There have been times during this unexpectedly turbulent Celtics season when it looked like they had found themselves and were morphing into the Eastern Conference-rampaging juggernaut we expected.
They won eight games in a row from November 26 until December 14, a season-best. But that turned out to be a mirage. None of the teams they played in that run made the playoffs, and they followed the winning streak with consecutive losses to the Pistons, Suns, and Bucks.
More promising was the stretch from January 16 through February 5, when they went 10-1, bookending a pair of five-game winning streaks around an encouraging four-point loss to the Warriors. Then they followed that streak with two of their more annoying losses of the year to the Lakers and Clippers.
While they looked more cohesive at the end of the regular season, they never won more than four in a row at any other point. While cautious optimism seemed the right frame of mind with which to enter the postseason, it also had to be accepted that their enigmatic ways may have been a feature rather than a bug all along.
So here we are now, in the postseason, where the last hope was that they’d “flip the switch’’ and become who we wanted them to be, and suddenly they’re lighting up the room. Their 112-90 evisceration of the Bucks Sunday in Game 1 of their Eastern Conference semifinal series was their fifth win without a loss this postseason.
The fits and starts of this season might make some reluctant to go all-in on them now. I certainly do not expect the Bucks to go quietly. But I’ll tell you this: If they make it six in a row with a second straight win in Milwaukee in Game 2, I’m a believer.
A few thoughts on some individual players who made Game 1 so satisfying for Celtics fans:
Al Horford: It’s not like outstanding playoff performances are anything new from Horford during his three seasons with the Celtics. Even if you were late to the Horford Appreciation Gala – and I think, for some reason, this quintessential Celtic finally won over the last of his stubborn, straggling skeptics this season — a few gems should come immediately to mind. Such as: His near triple-double while shooting 10 of 13 in the Eastern Conference semifinals opener against the Wizards two years ago, his 26-point masterpiece (on 13 of 17 shooting) in Game 7 against the Bucks last year, or his 26-point tormenting of Joel Embiid in the opener against the Sixers in the conference semis last year.
Heck, the best statistical game (per basketball-reference.com’s GameScore measure) came in the playoff opener against the Bucks last year, when he was efficiently extraordinary, hitting 5 of 8 shots, 4 of 6 3s, and 13 of 14 free throws en route to 26 points, while also grabbing 12 rebounds. His GameScore Sunday ranks as just the ninth-best of his Celtics playoff career, but taking his defensive contribution into non-statistical consideration, there is no chance he has ever been better. Horford finished with 20 points, 10 rebounds, 3 assists, and 3 blocks, including a Karch Kiraly spike of a Giannis Antetokounmpo attempt at the rim that could end up being the lasting visual of this series if the Celtics prevail. If you’ve got a problem with him at this point, the problem, my simple friend, is you.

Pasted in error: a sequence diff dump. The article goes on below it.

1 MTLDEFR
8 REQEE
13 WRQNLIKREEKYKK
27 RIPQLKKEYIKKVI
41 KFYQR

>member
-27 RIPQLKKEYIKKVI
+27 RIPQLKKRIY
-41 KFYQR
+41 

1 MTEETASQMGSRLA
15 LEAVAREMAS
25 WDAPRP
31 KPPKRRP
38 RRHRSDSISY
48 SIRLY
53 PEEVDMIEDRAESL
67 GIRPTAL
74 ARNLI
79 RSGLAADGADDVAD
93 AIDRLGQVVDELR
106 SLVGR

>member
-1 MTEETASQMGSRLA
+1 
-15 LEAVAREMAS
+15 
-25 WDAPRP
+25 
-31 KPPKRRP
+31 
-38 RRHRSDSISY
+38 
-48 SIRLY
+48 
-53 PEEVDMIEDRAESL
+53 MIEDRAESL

Kyrie Irving: He’s right, you know. To paraphrase what he said Sunday after his casually dominant 26-point, 11-assist, 7-rebound master class, he can get his shot anytime he wants, and everyone in the building knows it. It left me wondering whether Irving’s history of excellence in tense playoff situations (see: Game 7, 2016 NBA Finals, title-winning shot in Steph Curry’s mug) was somewhat overlooked coming into this series.
Much of the preview chatter was about Antetokounmpo’s MVP-level season, and that’s understandable. He is awesome, and no matter what expert troll Paul Pierce says, his presence in this series means it is not over until the final buzzer in the clinching game sounds. But Irving is among the, what, dozen or so players in the league who can single-handedly seize control of a game while also having the wisdom to choose his spots when his teammates are going well. I expect Antetokounmpo to attempt to rampage through the Celtics in Game 2 like Darth Vader at the end of Rogue One. But we know the Celtics can thwart him sometimes, because we’ve already seen it. The Bucks should be worrying about stopping Irving. I see no evidence that they can.
Marcus Morris: Of all of the pleasant surprises and encouraging developments from Game 1, Morris’s willingness to share the ball was the most unexpected. I joked that his kick-out to Terry Rozier for a wide-open 3 was his first pass of the season. It obviously was not – it was probably his 10th or 11th – and he even had a few more nice dishes later in the game. Maybe he took the day off and let Markieff play in his place? Actually, Morris had 109 assists during the regular season; his pass-only-in-case-of-emergency approach led to him finishing ahead of only Robert Williams and Semi Ojeleye and tied with Jaylen Brown for assists-per-36-minutes (1.9). Hubie Brown said on ABC’s broadcast that Morris is a good passer. Maybe, but Sunday brought the first evidence I can recall.
Gordon Hayward: It’s simple, so I’ll keep it short. If he plays like this — aggressive, confident, creative, savvy, all at an All-Star level — anything is possible. Hayward tormented Pat Connaughton for a stretch Sunday like Steph Curry must have done to Seth Curry in their driveway as kids. How can you not be giddy? I never thought we’d see this version of him this year. Wasn’t sure we’d see this version of the Celtics either, but here we are, on the edge of believing in the most rewarding possibilities.